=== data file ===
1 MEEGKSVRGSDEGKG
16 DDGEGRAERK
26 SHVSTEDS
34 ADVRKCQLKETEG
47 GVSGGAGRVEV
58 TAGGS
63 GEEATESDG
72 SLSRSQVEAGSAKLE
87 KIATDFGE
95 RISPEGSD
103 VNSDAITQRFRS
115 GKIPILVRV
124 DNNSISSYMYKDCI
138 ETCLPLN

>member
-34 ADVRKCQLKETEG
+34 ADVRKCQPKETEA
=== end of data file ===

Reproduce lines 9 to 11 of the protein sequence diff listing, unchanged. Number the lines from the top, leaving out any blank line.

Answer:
87 KIATDFGE
95 RISPEGSD
103 VNSDAITQRFRS